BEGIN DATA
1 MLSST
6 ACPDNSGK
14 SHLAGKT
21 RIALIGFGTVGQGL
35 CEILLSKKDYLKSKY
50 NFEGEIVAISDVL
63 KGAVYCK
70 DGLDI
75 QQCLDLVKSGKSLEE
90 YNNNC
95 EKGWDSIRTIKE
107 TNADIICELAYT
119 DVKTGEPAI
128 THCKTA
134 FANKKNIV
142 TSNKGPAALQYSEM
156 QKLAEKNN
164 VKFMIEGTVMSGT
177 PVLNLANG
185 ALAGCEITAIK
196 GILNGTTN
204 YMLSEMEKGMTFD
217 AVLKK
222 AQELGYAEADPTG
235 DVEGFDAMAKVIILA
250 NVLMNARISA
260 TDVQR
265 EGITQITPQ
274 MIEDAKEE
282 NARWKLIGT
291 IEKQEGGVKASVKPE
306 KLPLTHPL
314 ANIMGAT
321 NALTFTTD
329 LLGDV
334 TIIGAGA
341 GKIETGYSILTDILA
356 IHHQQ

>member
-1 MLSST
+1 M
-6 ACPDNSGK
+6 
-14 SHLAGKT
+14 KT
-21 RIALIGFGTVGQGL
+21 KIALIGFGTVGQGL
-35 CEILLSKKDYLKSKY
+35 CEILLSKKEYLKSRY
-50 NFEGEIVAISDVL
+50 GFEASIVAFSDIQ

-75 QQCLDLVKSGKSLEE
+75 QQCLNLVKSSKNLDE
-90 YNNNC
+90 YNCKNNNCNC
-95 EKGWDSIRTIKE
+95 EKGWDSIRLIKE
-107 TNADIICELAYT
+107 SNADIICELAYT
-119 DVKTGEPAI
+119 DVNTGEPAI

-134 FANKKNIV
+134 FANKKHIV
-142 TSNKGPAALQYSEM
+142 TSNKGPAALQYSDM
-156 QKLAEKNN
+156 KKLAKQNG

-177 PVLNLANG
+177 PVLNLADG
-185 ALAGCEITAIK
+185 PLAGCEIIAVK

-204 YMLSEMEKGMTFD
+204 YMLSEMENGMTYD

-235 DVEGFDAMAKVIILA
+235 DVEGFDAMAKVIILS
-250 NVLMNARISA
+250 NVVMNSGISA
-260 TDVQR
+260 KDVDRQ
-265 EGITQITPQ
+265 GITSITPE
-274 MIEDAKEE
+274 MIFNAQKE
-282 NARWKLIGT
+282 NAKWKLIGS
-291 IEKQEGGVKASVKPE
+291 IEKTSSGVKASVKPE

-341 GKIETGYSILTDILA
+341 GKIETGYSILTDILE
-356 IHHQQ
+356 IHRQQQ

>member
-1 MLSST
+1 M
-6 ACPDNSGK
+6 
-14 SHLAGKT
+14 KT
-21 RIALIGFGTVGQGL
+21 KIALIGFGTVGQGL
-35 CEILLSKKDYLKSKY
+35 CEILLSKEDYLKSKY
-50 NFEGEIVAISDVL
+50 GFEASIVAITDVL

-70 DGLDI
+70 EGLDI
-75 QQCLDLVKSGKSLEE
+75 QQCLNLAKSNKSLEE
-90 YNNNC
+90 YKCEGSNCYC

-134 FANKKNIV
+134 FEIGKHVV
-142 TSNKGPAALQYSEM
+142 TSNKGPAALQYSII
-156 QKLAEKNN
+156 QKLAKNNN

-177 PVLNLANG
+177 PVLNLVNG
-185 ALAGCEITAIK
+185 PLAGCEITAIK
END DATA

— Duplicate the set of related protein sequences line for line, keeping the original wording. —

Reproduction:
1 MLSST
6 ACPDNSGK
14 SHLAGKT
21 RIALIGFGTVGQGL
35 CEILLSKKDYLKSKY
50 NFEGEIVAISDVL
63 KGAVYCK
70 DGLDI
75 QQCLDLVKSGKSLEE
90 YNNNC
95 EKGWDSIRTIKE
107 TNADIICELAYT
119 DVKTGEPAI
128 THCKTA
134 FANKKNIV
142 TSNKGPAALQYSEM
156 QKLAEKNN
164 VKFMIEGTVMSGT
177 PVLNLANG
185 ALAGCEITAIK
196 GILNGTTN
204 YMLSEMEKGMTFD
217 AVLKK
222 AQELGYAEADPTG
235 DVEGFDAMAKVIILA
250 NVLMNARISA
260 TDVQR
265 EGITQITPQ
274 MIEDAKEE
282 NARWKLIGT
291 IEKQEGGVKASVKPE
306 KLPLTHPL
314 ANIMGAT
321 NALTFTTD
329 LLGDV
334 TIIGAGA
341 GKIETGYSILTDILA
356 IHHQQ

>member
-1 MLSST
+1 M
-6 ACPDNSGK
+6 
-14 SHLAGKT
+14 KT
-21 RIALIGFGTVGQGL
+21 KIALIGFGTVGQGL
-35 CEILLSKKDYLKSKY
+35 CEILLSKKEYLKSRY
-50 NFEGEIVAISDVL
+50 GFEASIVAFSDIQ

-75 QQCLDLVKSGKSLEE
+75 QQCLNLVKSSKNLDE
-90 YNNNC
+90 YNCKNNNCNC
-95 EKGWDSIRTIKE
+95 EKGWDSIRLIKE
-107 TNADIICELAYT
+107 SNADIICELAYT
-119 DVKTGEPAI
+119 DVNTGEPAI

-134 FANKKNIV
+134 FANKKHIV
-142 TSNKGPAALQYSEM
+142 TSNKGPAALQYSDM
-156 QKLAEKNN
+156 KKLAKQNG

-177 PVLNLANG
+177 PVLNLADG
-185 ALAGCEITAIK
+185 PLAGCEIIAVK

-204 YMLSEMEKGMTFD
+204 YMLSEMENGMTYD

-235 DVEGFDAMAKVIILA
+235 DVEGFDAMAKVIILS
-250 NVLMNARISA
+250 NVVMNSGISA
-260 TDVQR
+260 KDVDRQ
-265 EGITQITPQ
+265 GITSITPE
-274 MIEDAKEE
+274 MIFNAQKE
-282 NARWKLIGT
+282 NAKWKLIGS
-291 IEKQEGGVKASVKPE
+291 IEKTSSGVKASVKPE

-341 GKIETGYSILTDILA
+341 GKIETGYSILTDILE
-356 IHHQQ
+356 IHRQQQ

>member
-1 MLSST
+1 M
-6 ACPDNSGK
+6 
-14 SHLAGKT
+14 KT
-21 RIALIGFGTVGQGL
+21 KIALIGFGTVGQGL
-35 CEILLSKKDYLKSKY
+35 CEILLSKEDYLKSKY
-50 NFEGEIVAISDVL
+50 GFEASIVAITDVL

-70 DGLDI
+70 EGLDI
-75 QQCLDLVKSGKSLEE
+75 QQCLNLAKSNKSLEE
-90 YNNNC
+90 YKCEGSNCYC

-134 FANKKNIV
+134 FEIGKHVV
-142 TSNKGPAALQYSEM
+142 TSNKGPAALQYSII
-156 QKLAEKNN
+156 QKLAKNNN

-177 PVLNLANG
+177 PVLNLVNG
-185 ALAGCEITAIK
+185 PLAGCEITAIK